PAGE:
You Rang? Report finds Alberta residents more connected to mobile devices than rest of Canada

You Rang? Report finds Alberta residents more connected to mobile devices than 
rest of Canada 
Nearly half of Canadians believe mobile communication will replace most 
physical interactions 
Over half of Albertans are likely to forego alcohol, sports, coffee, their 
car, pet or even best friend in exchange for always-on internet access 
EDMONTON, Dec. 27, 2013 /CNW/ - Canadians are not only embracing the 
technology that keeps them connected, but they clearly depend on it. 
Thirty-two per cent of Albertans would be willing to skip their morning coffee 
in exchange for anytime, anywhere internet compared to twenty-eight per cent 
nationally. And it's not just smartphones, tablets and computers keeping them 
connected - Canadians are already heavy users of accessories and customized 
apps, and expect technology to be even more integrated into their lives within 
the next five years. 
According to the latest Rogers Innovation Report, commissioned by Rogers 
Communications and conducted by Harris-Decima, Canadians are optimistic about 
the future; from virtual butlers to communicating with pets, they envision a 
world where technology will unleash a connected reality beyond one's 
imagination. Nearly half (42%) of Albertans believe virtual communication will 
replace face-to-face interactions and over half (52%) expect to converse 
exclusively through text, social media and email in the next five years, 
compared to fifty per cent nationally. 
"Enhanced networks are leading to a rise in internet usage in Canada, creating 
'Generation D' - a group that lives and breathes life through mobile devices 
and that shares an optimistic view of what's next," said Raj Doshi, senior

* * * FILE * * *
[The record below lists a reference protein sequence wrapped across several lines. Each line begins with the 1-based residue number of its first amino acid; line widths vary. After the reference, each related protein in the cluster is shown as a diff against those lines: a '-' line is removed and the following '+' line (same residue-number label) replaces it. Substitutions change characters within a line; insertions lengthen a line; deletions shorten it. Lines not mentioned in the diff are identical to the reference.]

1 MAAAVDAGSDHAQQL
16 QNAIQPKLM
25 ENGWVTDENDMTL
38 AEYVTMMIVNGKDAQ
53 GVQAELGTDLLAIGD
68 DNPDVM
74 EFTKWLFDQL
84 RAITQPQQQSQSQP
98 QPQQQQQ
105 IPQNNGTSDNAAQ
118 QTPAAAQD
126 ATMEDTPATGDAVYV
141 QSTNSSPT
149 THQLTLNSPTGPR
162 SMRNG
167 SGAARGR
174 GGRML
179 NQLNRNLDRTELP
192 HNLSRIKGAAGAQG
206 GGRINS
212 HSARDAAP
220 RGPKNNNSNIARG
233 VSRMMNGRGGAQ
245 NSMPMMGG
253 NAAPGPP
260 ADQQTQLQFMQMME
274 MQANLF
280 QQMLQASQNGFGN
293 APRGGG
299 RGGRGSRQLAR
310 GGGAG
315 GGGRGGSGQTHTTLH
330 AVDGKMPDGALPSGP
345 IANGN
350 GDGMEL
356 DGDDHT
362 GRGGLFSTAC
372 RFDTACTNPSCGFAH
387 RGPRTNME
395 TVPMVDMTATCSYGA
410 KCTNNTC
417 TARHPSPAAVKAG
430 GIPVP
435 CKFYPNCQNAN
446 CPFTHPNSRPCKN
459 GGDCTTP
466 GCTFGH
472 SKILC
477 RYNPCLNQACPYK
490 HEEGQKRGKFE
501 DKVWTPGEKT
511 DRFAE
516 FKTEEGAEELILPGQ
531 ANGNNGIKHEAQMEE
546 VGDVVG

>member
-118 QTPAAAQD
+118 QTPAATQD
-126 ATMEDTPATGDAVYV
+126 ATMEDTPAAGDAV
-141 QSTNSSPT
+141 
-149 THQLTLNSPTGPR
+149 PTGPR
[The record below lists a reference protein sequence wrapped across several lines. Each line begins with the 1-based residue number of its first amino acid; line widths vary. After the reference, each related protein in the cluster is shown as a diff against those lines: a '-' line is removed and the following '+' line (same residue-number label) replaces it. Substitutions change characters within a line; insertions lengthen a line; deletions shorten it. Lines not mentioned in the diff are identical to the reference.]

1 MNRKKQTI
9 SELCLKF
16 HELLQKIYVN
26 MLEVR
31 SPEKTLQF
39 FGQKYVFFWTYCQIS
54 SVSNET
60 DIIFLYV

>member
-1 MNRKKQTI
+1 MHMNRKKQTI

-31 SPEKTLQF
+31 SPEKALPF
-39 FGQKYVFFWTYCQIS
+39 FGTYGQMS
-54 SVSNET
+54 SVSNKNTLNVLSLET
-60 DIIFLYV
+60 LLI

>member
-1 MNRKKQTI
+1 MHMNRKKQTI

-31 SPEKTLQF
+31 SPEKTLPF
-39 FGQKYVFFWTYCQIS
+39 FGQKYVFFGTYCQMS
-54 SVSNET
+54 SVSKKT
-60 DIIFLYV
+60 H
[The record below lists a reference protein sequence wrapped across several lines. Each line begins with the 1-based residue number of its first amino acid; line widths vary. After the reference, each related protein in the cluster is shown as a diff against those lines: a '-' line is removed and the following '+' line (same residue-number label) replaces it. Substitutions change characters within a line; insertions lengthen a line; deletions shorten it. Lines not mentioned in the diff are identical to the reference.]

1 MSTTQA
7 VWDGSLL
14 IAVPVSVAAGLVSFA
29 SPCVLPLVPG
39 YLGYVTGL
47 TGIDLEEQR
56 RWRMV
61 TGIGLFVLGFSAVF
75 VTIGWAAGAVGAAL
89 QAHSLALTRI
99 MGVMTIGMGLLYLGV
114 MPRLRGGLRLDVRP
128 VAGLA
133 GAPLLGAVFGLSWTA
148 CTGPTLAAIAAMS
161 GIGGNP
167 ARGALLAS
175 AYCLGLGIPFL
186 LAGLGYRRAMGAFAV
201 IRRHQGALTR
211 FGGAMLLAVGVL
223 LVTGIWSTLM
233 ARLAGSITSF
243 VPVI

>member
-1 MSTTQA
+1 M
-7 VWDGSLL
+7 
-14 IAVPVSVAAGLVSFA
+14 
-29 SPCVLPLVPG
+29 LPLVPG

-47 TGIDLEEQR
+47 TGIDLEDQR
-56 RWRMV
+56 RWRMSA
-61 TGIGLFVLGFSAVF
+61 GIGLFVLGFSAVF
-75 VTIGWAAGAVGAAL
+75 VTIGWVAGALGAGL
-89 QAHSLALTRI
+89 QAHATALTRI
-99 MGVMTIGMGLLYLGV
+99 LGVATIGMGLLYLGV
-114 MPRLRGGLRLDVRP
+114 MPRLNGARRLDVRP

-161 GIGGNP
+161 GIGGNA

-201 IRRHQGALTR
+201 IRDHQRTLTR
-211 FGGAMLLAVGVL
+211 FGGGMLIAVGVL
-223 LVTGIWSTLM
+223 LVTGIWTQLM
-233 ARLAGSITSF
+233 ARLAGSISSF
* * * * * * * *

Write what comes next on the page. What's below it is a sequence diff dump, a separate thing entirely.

vice-president, products, Rogers Communications. "Over the next few years, 
technology will continue to shift into high gear, offering consumers 
completely personalized connected experiences anytime, anywhere." 
Canadians are becoming a Device Generation or 'Generation D'. Today, the 
majority (52%) owns a smartphone and they're not letting go, spending an 
average of 70 per cent of the day within reaching distance of their phones. 
Social media on smartphones reached new heights this year, with a quarter 
(25%) of Canadians admitting to Tweeting or Facebooking someone while in the 
same room; not surprisingly, over half (52%) of Gen Y tapped into this trend. 
Albertans also had quite the 'app-etite' in 2013; their smartphones and 
tablets included a buffet of twenty-four apps on average. Some of the most 
popular apps were Snapchat for Gen Y (46%) and Facebook (74%) for the majority 
of Canadians. 
Looking ahead, Canadians envision an increasingly virtual reality, powered by 
tailored apps and faster networks. From connected closets to cars, virtual 
wallets and interactive TV, here is a snapshot of what Canadians' expect in 
the future: 


    --  Connected concierge: Over a third (39%) expect apps to become
        their butler, to draw baths, cut the lawn, vacuum and even do
        their laundry.